Take the 2-minute tour ×
Stack Overflow is a question and answer site for professional and enthusiast programmers. It's 100% free, no registration required.

What I try is to import several tables programmatically from Microsoft SQL Server to Microsoft Access.

Each SQL Server table has an identity column, and the corresponding Access tables, an autonumber column, too.

Now I want to generate SQL scripts to copy the data from SQL Server to Access and have the autonumber colum the same value as in SQL server.

Is this possible?

When doing it the other way from Access to SQL Server, it is rather easy by using SET IDENTITY_INSERT [MyTable] ON and later SET IDENTITY_INSERT [MyTable] OFF.

I found out that there is no such statement for Microsoft Access.

In addition I tried to create the Access tables to import into first with the identity field as type LONG and later use the ALTER TABLE ... ALTER COLUMN statement to switch to autonumber. I failed in doing so.

So my question: Is there any way to achieve my goal?

share|improve this question
1  
Why are you copying the data over? You could use an ODBC connection to the database from Access... –  OMG Ponies Jul 30 '10 at 18:36
    
It is a database migration wizard for a product of us. –  Uwe Keim Jul 30 '10 at 18:58

2 Answers 2

up vote 3 down vote accepted

If you use Insert Into and specify all column names in MS Access, it should work.

I just created a table with the following structure

Id (autonumber)
Firstname (text)
Secondname (text)
Lastname (text)

I ran this statement

docmd.RunSQL "insert into table2 (id, firstname, secondname, lastname) values (27, 'a', 'b', 'c')"

It worked and inserted 27 into the autonumber column

share|improve this answer
    
Your absolutely correct. Thank you very much for pointing it out! Now that it is working, it seems to be the most obvious thing, but without your helpful answer, I would never ever came to this solution. –  Uwe Keim Jul 30 '10 at 18:57
1  
I posted a couple of days ago explaining why this is so with Autonumbers: stackoverflow.com/questions/3366086/… . It's a frequent source of confusion that is actually pretty clear when you stop to think about it. –  David-W-Fenton Aug 2 '10 at 0:14

Assuming you can see both the SQL Server tables (linked tables) and the MS Access tables while in the MS Access database, here is the procedure to do it without code. These instructions are for Access 2013, so while interface elements have moved, this should work for 2003, 2007, etc.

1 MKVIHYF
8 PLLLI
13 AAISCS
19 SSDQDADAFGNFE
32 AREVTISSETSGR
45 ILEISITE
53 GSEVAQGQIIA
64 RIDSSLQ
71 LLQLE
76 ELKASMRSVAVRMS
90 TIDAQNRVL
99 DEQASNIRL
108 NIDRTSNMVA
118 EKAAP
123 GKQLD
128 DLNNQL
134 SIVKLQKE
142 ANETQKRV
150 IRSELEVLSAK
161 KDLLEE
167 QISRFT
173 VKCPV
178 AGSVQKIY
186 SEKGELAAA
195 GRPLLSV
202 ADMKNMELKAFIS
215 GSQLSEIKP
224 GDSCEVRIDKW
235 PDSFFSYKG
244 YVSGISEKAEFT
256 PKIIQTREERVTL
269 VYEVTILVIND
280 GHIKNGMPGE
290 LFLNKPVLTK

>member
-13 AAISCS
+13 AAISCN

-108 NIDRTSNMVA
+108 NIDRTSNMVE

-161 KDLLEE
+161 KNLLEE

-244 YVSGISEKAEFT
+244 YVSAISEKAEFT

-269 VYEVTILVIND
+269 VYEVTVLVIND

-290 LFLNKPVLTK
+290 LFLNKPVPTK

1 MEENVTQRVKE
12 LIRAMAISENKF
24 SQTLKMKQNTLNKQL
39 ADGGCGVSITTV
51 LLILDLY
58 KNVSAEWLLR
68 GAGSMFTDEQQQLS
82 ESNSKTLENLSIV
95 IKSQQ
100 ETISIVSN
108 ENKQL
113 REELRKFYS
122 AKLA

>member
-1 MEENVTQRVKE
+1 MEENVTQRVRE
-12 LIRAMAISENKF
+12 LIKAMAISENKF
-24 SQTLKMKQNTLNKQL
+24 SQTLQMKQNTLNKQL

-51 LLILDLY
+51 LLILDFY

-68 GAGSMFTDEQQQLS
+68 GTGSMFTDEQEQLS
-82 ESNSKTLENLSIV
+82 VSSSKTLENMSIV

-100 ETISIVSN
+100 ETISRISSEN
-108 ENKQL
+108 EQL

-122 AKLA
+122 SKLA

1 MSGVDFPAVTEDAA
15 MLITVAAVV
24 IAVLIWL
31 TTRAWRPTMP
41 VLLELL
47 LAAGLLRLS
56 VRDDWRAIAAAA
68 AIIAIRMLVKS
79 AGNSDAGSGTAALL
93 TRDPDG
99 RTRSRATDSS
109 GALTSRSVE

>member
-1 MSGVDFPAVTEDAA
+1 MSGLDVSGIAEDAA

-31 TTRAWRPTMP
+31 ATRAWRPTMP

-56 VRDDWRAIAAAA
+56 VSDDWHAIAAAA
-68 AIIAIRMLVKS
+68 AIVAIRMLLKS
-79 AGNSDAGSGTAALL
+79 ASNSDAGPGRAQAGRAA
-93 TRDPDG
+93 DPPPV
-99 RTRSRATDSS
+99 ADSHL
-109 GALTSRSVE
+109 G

Your Access table into which you are importing should be free of any data.

  1. Close all Access objects (tables, queries, reports, etc.)
  2. Click Database Tools on the ribbon.
  3. Optional: Click Compact and Repair (this sets the AutoNumber counters back to 0 on empty tables)
  4. Click Create on the menu.
  5. Click Query Design on the ribbon. (the Show Tables dialog is open)
  6. Add the SQL Server source table to the query.
  7. Close the Show Tables dialog.
  8. Click the Append Query button on the ribbon.
  9. Select the Access table into which you want to import data and click OK.
  10. In the SQL Server table, double-click any fields that you want to import, or double-click the * field if all column names match and you want to import all fields.
  11. For each field that is added to the append query below, check that all fields map to a field in the Access table. If not, in the Append To attribute of each field, select the field in Access that should receive the data from SQL Server.
  12. Click the Run button on the ribbon.

Access will tell you how many records you are about to append - you can use this information to verify that you are getting all your data.

You can save this query if you think you'll need to use it again to sync the tables.

If you want to get fancy, you could create a delete query which deletes all the records in the access table, then create a macro which runs everything in this order:

  1. Delete records
  2. Compact and Repair Database
  3. Run import from SQL Server
share|improve this answer

Your Answer

 
discard

By posting your answer, you agree to the privacy policy and terms of service.

Not the answer you're looking for? Browse other questions tagged or ask your own question.